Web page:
2 September, 2014

Hello My Friends,

Sorry, long time, no write.  My bad.  Jeddore Oyster pond turned out to be a bit of a trek up a shallow, narrow channel between mud flats that were about a foot deep-Hence the oysters.  Once in the pond (about 3 miles up the channel), the anchorage opened up into an area about a mile square, 10-15’ deep-perfect.  We had read about a new resort on the pond that sounded pretty cool.  In reality, when we cruised by, we saw that the docks were all on shore, and the place was locked up tighter than a drum.  It looked like a lot of pesos were tied up here, but to no avail.  We were anchor up by 0730, and to the Queen’s Wharf in Halifax Harbor by 1230.  On our way in, we saw no less than 4 different sailboat races going on in different areas of the entrance and harbor.  The commercial traffic in this port is also quite substantial, Halifax being the largest natural deep-water port in the world.  In fact, during the two World Wars, Halifax was the staging area for most of the convoys headed to Europe from North America.  Halifax Harbor was also the home port of Foundation Maritime, a company that ran deep sea towing and salvage operations in the North Atlantic during the first half of the twentieth century.  Stories of the tugs’ heroics are recounted by the Canadian author, Farley Mowat, in two books, “Gray Seas Under”, and “The Serpent’s Coil”.  Read years ago, these books remain among my favorites.  Being the nerd that I am, I had to find the location of Foundation’s old office and wharf, even though they’ve been long gone.  After a day or two of asking around, we found an old captain who knew the locations.  Success!  The pictures of the run down wharf will mean nothing to anyone but my inner nerd.  Halifax’ attractions included its’ fort (rebuilt 4 times since the 1600’s), The Atlantic Maritime museum, the Titanic Cemeteries (many of the bodies were recovered by Haligonians after the sinking), a guided walking tour of the city, and the City Park (an 18 acre Victorian park/garden reputed to be the first of its’ kind in North America).  Lots of good seafood in town, but on the recommendation of our walking tour guide (a recent college grad-speaker of English, French, Arabic, and Chinese, waiting on a Chinese shipping company for a job offer), we headed to Bearly’s/Ace Burger  for dinner on Sunday.  Their burgers were recently voted to be the best in Halifax (their fries came in second).  Bonus was the live country band playing.  During our stay, we had visits from some other Krogen owners-Ted and Sue on “My Dreams” were a couple of docks over, and Brian and Jackie from ”Gotta Smile” dropped in on their 9,000 mile and counting road trip in the U.S. (their boat is in Grenada at this time).  Our last morning in Halifax took us to the farmers market, which is housed in Leeds rated building (solar panels and wind generators on the roof, water recycled).  Very cool.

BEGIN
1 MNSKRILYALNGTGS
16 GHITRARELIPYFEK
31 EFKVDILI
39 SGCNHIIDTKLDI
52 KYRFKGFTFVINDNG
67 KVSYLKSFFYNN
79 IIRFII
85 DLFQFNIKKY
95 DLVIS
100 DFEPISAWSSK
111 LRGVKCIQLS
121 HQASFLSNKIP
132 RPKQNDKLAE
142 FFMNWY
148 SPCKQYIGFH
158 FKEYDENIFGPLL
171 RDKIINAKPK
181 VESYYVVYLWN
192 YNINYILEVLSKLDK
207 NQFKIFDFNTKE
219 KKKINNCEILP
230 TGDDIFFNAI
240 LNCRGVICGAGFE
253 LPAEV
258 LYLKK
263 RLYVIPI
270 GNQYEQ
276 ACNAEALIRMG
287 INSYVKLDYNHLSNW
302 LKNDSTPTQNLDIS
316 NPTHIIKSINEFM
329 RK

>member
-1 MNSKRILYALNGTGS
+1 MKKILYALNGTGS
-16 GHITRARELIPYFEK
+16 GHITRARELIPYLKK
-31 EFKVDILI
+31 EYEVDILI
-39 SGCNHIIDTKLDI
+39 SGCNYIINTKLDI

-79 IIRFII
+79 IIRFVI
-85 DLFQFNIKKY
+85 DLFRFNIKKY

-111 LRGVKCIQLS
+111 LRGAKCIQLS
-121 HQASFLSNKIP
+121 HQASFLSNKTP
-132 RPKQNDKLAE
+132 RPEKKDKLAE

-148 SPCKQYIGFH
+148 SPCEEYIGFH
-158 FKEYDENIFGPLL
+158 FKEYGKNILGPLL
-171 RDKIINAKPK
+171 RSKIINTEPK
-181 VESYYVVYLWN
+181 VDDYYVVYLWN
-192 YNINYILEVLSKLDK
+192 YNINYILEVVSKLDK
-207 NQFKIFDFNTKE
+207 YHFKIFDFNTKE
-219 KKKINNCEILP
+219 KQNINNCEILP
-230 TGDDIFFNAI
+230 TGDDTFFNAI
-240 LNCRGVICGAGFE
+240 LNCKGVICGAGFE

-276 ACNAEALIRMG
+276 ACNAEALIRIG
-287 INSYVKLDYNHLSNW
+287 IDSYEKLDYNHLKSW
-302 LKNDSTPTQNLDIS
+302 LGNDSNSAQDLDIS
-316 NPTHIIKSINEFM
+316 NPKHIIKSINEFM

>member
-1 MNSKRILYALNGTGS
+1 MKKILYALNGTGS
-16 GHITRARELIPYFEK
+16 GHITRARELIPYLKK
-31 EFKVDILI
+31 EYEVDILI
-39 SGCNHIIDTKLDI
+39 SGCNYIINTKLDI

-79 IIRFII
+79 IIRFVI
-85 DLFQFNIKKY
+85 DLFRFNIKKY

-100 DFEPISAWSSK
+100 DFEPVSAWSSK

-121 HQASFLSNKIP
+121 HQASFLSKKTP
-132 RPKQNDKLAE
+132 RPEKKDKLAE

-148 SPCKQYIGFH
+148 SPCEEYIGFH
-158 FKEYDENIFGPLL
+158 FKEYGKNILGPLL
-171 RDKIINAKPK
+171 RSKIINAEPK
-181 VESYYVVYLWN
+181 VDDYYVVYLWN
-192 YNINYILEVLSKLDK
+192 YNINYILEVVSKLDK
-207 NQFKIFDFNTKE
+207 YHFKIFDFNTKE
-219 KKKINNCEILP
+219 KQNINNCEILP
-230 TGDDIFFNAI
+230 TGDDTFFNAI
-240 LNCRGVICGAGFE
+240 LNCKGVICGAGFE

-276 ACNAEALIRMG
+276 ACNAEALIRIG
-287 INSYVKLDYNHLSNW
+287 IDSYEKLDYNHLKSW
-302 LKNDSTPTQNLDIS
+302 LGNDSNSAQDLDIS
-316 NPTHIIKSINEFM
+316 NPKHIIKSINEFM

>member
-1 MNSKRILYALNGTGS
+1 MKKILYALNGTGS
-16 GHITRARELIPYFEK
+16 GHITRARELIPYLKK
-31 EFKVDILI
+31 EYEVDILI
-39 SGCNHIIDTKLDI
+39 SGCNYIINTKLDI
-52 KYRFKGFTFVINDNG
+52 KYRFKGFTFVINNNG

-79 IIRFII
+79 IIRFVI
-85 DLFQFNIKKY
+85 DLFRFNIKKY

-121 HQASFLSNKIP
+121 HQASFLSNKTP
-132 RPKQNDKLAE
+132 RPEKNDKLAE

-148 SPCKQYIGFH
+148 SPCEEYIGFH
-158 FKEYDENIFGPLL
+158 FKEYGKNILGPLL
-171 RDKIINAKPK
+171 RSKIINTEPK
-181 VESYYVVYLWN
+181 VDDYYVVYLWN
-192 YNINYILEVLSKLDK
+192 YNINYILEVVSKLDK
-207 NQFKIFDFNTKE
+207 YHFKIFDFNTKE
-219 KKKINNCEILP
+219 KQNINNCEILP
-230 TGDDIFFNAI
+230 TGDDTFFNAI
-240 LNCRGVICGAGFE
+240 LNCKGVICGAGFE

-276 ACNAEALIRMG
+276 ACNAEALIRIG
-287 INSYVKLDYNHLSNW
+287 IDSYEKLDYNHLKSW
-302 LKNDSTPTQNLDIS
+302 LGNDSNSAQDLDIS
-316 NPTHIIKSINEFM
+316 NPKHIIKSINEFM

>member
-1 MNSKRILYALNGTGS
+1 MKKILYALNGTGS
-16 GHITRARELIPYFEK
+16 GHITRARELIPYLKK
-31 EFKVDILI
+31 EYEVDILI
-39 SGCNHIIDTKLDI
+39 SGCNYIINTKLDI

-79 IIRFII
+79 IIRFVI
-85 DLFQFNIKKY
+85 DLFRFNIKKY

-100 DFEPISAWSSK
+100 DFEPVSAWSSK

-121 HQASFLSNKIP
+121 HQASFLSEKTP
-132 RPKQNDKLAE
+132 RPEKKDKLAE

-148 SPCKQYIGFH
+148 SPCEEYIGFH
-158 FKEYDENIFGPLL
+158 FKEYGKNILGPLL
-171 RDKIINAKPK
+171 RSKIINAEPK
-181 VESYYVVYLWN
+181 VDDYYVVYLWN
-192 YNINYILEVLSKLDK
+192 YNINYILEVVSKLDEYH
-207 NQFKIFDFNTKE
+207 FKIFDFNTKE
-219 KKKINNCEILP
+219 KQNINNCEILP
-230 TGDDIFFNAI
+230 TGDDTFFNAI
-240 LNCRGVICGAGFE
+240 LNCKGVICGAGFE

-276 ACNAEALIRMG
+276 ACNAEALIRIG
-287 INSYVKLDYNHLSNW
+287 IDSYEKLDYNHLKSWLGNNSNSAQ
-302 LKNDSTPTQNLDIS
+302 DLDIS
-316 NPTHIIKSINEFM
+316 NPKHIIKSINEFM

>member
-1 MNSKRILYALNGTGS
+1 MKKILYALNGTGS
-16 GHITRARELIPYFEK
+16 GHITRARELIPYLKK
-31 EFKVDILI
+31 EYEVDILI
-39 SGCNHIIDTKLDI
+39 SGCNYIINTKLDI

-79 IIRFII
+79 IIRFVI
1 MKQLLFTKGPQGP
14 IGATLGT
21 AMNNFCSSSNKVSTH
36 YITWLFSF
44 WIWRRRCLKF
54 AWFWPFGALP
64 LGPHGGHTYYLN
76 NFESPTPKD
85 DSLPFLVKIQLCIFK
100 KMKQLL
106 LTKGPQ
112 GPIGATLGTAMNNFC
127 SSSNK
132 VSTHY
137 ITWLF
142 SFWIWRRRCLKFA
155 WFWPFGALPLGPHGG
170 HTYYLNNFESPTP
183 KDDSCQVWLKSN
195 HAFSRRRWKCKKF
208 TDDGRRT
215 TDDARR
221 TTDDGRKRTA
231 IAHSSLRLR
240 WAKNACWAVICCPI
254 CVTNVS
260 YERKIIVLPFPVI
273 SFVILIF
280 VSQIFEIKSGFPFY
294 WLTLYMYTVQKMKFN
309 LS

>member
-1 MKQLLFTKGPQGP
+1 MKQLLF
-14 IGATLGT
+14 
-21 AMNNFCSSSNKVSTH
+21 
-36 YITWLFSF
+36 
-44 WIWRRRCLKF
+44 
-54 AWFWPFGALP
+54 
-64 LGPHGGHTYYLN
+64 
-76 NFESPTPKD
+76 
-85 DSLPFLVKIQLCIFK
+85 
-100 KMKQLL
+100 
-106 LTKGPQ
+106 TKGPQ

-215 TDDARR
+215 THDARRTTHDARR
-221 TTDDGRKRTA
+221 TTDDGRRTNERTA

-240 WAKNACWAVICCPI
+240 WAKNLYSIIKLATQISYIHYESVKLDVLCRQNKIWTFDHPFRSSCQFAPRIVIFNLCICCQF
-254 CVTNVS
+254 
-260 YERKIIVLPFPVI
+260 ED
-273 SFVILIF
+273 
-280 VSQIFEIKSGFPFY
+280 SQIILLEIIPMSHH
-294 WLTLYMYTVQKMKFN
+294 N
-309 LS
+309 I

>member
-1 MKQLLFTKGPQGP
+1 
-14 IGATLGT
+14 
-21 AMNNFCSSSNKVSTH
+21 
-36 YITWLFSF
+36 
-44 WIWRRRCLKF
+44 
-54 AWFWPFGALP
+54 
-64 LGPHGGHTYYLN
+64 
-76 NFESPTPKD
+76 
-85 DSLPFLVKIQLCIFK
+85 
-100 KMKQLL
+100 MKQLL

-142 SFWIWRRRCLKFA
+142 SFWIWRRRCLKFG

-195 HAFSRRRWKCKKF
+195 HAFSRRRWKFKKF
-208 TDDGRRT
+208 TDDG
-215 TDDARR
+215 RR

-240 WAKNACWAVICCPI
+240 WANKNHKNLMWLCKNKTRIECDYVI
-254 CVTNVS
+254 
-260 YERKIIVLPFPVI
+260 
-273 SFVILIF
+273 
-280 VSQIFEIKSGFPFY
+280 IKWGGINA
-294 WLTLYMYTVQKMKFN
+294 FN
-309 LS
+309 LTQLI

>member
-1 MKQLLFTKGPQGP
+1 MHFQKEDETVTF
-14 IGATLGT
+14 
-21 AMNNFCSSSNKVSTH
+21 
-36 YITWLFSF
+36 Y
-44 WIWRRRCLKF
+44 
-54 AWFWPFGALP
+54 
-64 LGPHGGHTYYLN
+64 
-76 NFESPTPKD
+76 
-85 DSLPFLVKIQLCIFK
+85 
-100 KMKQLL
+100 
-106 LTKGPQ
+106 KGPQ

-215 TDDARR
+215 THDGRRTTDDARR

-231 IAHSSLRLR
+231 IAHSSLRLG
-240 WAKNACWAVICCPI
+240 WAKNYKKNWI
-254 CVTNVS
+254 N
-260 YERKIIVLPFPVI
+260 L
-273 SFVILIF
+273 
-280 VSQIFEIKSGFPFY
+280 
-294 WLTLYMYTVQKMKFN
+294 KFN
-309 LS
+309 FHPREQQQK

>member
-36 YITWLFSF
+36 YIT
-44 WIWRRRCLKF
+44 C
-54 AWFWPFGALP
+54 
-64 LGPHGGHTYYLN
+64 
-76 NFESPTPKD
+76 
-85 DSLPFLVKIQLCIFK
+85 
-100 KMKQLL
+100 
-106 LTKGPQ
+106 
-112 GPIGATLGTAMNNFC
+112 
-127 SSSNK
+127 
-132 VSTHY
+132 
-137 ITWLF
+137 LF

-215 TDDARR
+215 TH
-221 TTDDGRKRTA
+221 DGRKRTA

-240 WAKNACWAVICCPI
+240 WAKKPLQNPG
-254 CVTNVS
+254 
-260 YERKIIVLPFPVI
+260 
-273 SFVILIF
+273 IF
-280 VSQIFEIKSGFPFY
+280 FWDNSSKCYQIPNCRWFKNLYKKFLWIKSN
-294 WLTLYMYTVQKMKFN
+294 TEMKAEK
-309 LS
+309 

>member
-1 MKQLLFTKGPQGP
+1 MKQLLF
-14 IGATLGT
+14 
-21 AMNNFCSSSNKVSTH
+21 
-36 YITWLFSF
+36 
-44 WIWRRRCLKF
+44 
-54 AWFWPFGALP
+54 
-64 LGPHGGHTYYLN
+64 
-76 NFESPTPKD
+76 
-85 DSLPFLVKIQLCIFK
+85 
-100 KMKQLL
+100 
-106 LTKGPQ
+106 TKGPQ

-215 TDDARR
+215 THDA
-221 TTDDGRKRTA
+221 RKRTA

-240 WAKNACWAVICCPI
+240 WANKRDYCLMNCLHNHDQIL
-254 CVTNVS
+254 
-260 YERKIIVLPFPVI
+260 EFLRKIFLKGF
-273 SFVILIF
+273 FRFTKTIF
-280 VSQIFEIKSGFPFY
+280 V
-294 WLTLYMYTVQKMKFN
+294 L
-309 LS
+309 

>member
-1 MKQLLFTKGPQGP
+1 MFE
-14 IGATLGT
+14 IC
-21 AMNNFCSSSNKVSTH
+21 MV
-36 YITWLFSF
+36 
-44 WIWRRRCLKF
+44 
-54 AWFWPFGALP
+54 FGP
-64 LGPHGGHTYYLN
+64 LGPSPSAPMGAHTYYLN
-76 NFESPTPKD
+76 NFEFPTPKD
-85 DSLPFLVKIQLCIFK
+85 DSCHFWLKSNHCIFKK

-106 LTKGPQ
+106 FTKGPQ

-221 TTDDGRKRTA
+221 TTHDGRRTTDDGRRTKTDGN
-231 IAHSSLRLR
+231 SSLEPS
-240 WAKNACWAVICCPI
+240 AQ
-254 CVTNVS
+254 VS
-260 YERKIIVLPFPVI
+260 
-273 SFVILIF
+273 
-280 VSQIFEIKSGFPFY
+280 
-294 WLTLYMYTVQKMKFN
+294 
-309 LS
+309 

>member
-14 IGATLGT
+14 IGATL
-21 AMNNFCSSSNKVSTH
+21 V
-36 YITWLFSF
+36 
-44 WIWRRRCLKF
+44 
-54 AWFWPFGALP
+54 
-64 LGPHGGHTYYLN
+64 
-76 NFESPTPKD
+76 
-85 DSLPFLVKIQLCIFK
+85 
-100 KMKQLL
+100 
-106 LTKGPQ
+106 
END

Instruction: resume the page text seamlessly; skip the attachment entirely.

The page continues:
Sunny August 26th and we depart Halifax Harbor at 1000.  There isn’t nearly as much pleasure boat traffic on this weekday, but significantly more commercial stuff.  We alert Halifax traffic as to our intentions, and follow “Scotian Sea” to the outer marker.  She turns to the port, to service the offshore oil platforms about 100 miles out near Sable Island, while we turn to the port, and southwest toward Lunenburg.  On the way, in 1-3’ seas, we spot numerous seals and a few porpoises, but no whales.  Forty-eight nautical miles later, we arrive in Lunenburg.  Our first glimpse of this idyllic, UNESCO World Heritage town fulfills our stereotyped image of the ideal seaside 1800’s era town.  Multicolored buildings stretch up the hill surrounding the harbor, each with a view to capture the returning fishing fleets.  Originally platted by the British, but settled mainly by German immigrants, these immigrants quickly converted from an agrarian lifestyle to a seafaring one, fueled by the scarcity of arable land, and the plentiful sea.  The boat builders of Lunenburg were legendary in their time, and in spite of changing times a few small boat builders still remain.  The “Bluenose II”, a replica of the famous fishing schooner of the same name that won every sailing race that she was in (against the American fishermen for around 13 years straight), was built, and is wharfed here still.  There are a few scallop draggers that call Lunenburg their home port, as well as some coastal boats that hand line for Cod and Mackerel.  Tourism is now a large part of the economy of Lunenburg, with The Atlantic Fisheries Museum acting as the anchor.  We figure that we’ll be here for a while, as high wind warnings will be in effect for the next few days(thank you tropical storm Cristobal), so we take a berth on the dock.  There’s hydro (electricity in Canadian), but no water-that’s cool, we took on 400 gallons in Halifax.  We scope out town for a little bit, then end up at “The Salt Shaker Bistro”.  Out on the terrace, I have the best (non-home cooked) meal of the trip, a seafood linguine-type concoction, with a pound of mussels as an appetizer.  Next morning, I’m pokin’ around the fish boats, askin’ where they get their fuel.  Bailey’s fuels is the only game in town, so I mosey up the hill to see if they can get us hooked up in the next day or two.  Yep, as a matter of fact, they can, and Jamie’s heading out with the truck right now-“how ‘bout 15 minutes?”.  Ten minutes later, he’s down at the dock, figuring out if his hose will reach.  No dice, he’s about ten feet short.  Good news, our neighbors have moved out to a mooring, and we can move our boat closer to shore.  He’ll be back in 20 minutes after he fuels a fish boat.  1700 liters later, with 20 for our neighbors that we also filled with water from our tanks yesterday, he’s outta here-$$ cha-ching $$.  It’s supposed to rain tomorrow, so today is the day for a bike ride.  The town of Mahone Bay is an 18 kilometer ride from here, on a trail built on the old railroad right-of-way.  It’s just a tourist town, but supposed to be pretty cute, and situated in a bay that we’d like to see (for future reference).  The Lunenburg Yacht Club (in Princes Inlet) is half way there, so we’ll check it out too.  The ride is gorgeous, transiting mixed hardwood forest, brackish marsh, and cedar swamps.  It’s easy too, as it’s pretty flat.  We pop out into town and stop a local to find out where to grab lunch, and have some seafood goodies on the terrace overlooking the sunny harbor.  On the way back, we take a five mile side trip to the LYC (after getting directions at the bike shop in Mahone Bay).  It’s pretty, but too small for The Girl.  By the time we get back to the boat, my butt’s so sore; I fell like cryin’ like a little girl (I know, too much information).  Off to dinner at the recommendation of our neighboring diners from last night.  Magnolia Grill was very good, but didn’t hold a candle to The Salt Shaker (maybe I was too tired to be a good judge).  As promised, rain the next morning, and we’re off to the farmers market at the hockey rink.  After a couple of wrong turns, we find the rink in the pouring rain.  The place is jammed and going full tilt at 0815.  Seems like the place to be in Lunenburg-all the locals are chattin’ it up and it seems like old home week.  Make a beeline to the “sausage guy”, as we were told that he sells out in the first half hour of the market, and his stuff is a “must buy”.  He sounds like a German import, and his homemade sausages are unbelievable.  Spicy, mild, pork, beef, lamb, natural casings-decisions, decisions, decisions.  As cased meats are an oft-overlooked food group, we take away a good stock.  By this time, the line behind us is about 12 people long, and the folks in it are looking worried-Oh well…”The early bird gets the…”   The fresh veggies are all local, and priced to sell so we buy.  The bread looks pretty tasty too, so we’re in for a few assorted loaves.  Those teeny quiches look good too, and the nice lady will microwave them for us on the spot.  Coffee from the Laughing Whale roaster in town, and the two of us are squattin’ in the corner of the iceless rink, surrounded by bulging backpacks and shopping bags, eatin’ in style.  On the way home, we stop at the Lunenburg Foundry, which does all things boat, and are now branching out into some solar(Prometheus Project) and geothermal stuff in their foundry and machine shop.  There’s a boat (around 150’ or so) at their industrial pier, reputedly belonging to one of the owners of the Miami Heat, having some machining of broken stuff here.    There’s a monolith of concrete standing outside of the loading area, so gotta see-It’s a piece of the Berlin wall, standing in a patch of weeds-Go figure (Lunenburg, Germany?).  Back at The Girl, the grub is stored, then off to the Atlantic Fisheries Museum.  The guided tour is a good one, and then we retrace our steps for some more in depth.  On the way home, we stop at theLW roaster to pick up the bags of beans that we special ordered from the coffee dudes this morning.  We have new neighbors, Ed and Cheryl, on a Mainship 44, “Just a Splash”.  They tell us that they’ve been following us, in fact, took our berth in Halifax after we pulled out.  They’ll spend a day or so here, waiting out the conditions on the sea.  (Hurricane Cristobal has just passed by, creating 8 foot swells coming from the Southeast, opposed by a 25-30 knot North wind-not good).  Next day is spent just bangin’ around town, shoppin’ some shops and checking out some old buildings.  Talking to some of the fishermen, our decision to stay is confirmed-it’s pretty sloppy out there.  We’ll leave early in the A.M., as the seas are supposed to moderate by then.